It's definitely Monday. Otto spit up on my work clothes this morning, I forgot to brush my teeth and I sat down in my car forgetting to clean the layer of sand from the beach yesterday. Whoops. But, it's also MONDAY!!!!! Which means you get a special look behind the proverbial curtain of Mission Control in a series I'm dubbing "Mission Control Monday". We all need a little "boost" (pun intended) at the beginning of the week, so why not get it from the heart of Manned Spaceflight itself - NASA's Mission Control!
This week I am highlighting the little known fact that sometimes, as an ADCO Specialist, I am scheduled to be "On Call". It just so happens I am "on-call" this week! Even though we don't have a sweet 1990's pager, the ADCO on-call is a Specialist with the cumbersome responsibility of having their cell phone strapped to them at all times. Yes, even during the night. Yes, even when you have a 3 month old. Yes, just in case something crazy happens and a second ADCO is needed, or someone gets sick, or someone gets sprayed by a skunk (yes, that really happened).
You may be wondering, what could possibly happen that would require a second ADCO or an ADCO Specialist in the middle of the night? Well friends, there are so.many.things. Space is immensely unforgiving and any seemingly small problem can turn very serious, very fast. If one of our power channels goes down we could lose multiple computers and gyroscopes that keep the station oriented correctly. If there is a water leak in the cabin, our equipment could be damaged or need to be powered off and leave us without redundancy. If there is a crew medical emergency we may need to undock a Soyuz in an expedited fashion - requiring unplanned changes to attitude control, firing thrusters, or specifically NOT firing thrusters. There could be an unforecasted solar storm that blasts radiation into our sensitive electronics and affects our navigation equipment. There could be a fire that leaves equipment or computers fried, or worse, injures a crew member. But, probably our most imminent threat is a hit from one of the millions of pieces of orbital debris. If the object is big enough to be tracked and heading our way, it is ADCO's job to move the space station out of the way - assuming there is enough time. However, there are millions of pieces that are too small for tracking, but their speed makes them more dangerous than a bullet. And, as you can imagine, a bullet hitting the side of a pressurized spacecraft is a recipe for disaster.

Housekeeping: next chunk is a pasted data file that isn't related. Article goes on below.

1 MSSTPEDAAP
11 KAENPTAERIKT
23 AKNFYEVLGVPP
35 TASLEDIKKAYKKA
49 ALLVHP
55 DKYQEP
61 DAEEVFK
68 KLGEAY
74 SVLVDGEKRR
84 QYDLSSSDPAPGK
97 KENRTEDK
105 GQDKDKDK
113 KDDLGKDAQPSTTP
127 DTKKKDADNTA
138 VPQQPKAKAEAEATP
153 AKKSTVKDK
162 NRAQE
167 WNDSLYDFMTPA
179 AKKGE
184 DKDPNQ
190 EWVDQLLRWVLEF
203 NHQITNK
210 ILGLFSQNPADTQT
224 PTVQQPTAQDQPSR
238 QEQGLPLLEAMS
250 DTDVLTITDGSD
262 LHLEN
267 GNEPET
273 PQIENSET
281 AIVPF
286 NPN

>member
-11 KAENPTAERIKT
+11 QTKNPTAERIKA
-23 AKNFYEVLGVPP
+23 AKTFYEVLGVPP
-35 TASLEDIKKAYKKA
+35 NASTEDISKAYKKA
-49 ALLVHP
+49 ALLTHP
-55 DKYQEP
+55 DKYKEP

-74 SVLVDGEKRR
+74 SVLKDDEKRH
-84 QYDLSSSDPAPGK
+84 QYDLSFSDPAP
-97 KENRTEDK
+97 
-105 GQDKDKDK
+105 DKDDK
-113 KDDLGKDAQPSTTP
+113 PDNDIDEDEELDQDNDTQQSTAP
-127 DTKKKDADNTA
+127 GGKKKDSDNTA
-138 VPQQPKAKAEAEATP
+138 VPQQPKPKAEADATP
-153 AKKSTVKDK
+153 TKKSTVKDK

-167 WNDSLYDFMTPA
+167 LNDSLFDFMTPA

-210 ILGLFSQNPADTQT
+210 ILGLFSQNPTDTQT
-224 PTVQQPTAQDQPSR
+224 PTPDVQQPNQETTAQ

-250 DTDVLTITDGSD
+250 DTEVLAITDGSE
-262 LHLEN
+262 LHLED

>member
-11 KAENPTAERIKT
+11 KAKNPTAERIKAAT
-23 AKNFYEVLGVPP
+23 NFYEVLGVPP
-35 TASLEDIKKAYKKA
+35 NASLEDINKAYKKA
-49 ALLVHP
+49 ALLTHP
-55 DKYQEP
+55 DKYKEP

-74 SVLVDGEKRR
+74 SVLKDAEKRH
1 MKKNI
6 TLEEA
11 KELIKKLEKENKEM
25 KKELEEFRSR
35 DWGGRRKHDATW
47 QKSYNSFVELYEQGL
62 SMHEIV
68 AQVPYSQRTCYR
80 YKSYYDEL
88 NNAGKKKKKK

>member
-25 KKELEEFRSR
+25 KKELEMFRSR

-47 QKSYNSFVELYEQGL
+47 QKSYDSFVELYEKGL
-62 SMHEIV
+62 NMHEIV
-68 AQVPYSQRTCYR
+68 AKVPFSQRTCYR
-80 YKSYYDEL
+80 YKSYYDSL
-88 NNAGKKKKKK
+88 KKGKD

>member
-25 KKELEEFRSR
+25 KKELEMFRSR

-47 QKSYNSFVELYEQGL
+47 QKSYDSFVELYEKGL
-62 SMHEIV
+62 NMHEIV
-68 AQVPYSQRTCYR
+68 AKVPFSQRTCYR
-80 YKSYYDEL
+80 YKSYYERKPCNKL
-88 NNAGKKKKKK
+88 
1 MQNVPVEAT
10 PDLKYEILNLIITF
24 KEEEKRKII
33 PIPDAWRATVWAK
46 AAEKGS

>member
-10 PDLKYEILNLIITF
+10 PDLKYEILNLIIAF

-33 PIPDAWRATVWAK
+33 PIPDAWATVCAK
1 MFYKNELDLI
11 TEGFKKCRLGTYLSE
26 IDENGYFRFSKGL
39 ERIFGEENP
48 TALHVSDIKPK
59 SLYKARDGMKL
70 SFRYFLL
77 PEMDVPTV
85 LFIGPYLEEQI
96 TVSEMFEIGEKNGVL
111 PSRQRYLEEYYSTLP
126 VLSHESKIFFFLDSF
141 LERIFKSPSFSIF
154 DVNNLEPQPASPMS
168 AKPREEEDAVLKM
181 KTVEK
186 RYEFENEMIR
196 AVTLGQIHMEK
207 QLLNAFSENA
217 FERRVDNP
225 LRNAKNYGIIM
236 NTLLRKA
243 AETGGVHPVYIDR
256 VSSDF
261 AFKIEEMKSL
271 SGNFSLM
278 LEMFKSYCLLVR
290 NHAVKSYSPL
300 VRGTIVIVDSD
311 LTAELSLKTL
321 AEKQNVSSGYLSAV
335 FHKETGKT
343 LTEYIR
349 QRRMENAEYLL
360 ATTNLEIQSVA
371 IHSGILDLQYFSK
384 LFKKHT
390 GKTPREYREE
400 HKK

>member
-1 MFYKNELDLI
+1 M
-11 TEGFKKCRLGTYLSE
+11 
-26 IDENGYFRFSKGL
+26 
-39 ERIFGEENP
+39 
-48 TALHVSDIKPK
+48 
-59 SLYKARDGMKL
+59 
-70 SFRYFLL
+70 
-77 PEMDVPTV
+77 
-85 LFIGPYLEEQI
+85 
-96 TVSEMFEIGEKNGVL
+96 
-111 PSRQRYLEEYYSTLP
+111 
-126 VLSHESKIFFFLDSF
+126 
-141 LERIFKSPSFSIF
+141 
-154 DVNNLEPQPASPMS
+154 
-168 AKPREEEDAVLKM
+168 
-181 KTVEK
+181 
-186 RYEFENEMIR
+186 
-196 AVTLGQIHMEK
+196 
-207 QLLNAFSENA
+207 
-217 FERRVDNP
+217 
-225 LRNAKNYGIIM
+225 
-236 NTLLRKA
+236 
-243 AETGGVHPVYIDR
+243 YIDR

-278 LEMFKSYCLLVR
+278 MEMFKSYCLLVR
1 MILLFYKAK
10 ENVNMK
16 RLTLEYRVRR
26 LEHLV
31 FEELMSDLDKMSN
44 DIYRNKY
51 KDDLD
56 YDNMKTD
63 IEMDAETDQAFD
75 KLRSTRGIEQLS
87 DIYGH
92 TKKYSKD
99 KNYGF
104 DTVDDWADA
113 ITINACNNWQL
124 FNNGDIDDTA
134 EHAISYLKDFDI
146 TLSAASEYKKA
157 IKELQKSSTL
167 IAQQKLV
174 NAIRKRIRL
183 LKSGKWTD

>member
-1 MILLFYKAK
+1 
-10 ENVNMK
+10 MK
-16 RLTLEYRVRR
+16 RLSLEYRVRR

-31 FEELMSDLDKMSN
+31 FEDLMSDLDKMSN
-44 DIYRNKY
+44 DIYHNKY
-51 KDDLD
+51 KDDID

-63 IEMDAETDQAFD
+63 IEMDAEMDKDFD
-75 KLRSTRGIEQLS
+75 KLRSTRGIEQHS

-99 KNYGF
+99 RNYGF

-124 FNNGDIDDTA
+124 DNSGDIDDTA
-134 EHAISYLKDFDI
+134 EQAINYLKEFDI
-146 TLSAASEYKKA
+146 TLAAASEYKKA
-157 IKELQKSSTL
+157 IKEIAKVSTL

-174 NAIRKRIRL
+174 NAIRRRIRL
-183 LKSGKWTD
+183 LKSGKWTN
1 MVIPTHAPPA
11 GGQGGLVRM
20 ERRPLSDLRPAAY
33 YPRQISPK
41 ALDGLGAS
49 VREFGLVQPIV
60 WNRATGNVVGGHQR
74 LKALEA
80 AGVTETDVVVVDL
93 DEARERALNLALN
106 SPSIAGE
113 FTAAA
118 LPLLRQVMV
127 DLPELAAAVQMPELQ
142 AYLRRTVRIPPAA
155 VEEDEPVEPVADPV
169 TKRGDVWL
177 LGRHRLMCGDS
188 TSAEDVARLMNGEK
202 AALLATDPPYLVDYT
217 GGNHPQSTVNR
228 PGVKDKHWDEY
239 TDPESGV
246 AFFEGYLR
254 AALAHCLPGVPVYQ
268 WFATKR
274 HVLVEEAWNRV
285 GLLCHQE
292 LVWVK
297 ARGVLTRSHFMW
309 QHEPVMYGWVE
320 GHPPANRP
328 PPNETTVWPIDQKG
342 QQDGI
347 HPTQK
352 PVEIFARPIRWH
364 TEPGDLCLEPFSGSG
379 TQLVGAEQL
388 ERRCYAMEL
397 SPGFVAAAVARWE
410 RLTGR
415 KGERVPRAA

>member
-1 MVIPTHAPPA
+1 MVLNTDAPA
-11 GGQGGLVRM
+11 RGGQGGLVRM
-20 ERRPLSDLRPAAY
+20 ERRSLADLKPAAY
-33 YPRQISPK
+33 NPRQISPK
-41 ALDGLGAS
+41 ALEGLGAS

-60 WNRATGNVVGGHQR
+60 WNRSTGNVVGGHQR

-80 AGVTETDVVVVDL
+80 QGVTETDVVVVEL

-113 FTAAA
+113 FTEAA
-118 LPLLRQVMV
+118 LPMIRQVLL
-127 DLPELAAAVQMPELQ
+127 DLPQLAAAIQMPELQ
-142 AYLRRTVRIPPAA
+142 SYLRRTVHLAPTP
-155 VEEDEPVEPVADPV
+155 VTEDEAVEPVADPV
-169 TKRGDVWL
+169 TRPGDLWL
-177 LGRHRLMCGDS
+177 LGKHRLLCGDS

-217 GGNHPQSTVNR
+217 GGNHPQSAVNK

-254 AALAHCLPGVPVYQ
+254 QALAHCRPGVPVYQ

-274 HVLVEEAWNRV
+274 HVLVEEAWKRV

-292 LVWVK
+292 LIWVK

And, while all of these failures affect other systems as well, I have highlighted only the ADCO impacts, illustrating the incredibly complicated nature of this work.
#2 says: To always be aware that suddenly and unexpectedly we may find ourselves in a role where our performance has ultimate consequences.
So, tonight as I sleep - baby monitor on one side of the bed and cell phone with the ringer on the other, I pray my on-call services won't be needed. But, it IS part of this unique job - I signed up to take on the responsibility to protect a billion dollar spacecraft and the precious lives she holds whether the timing is convenient or not.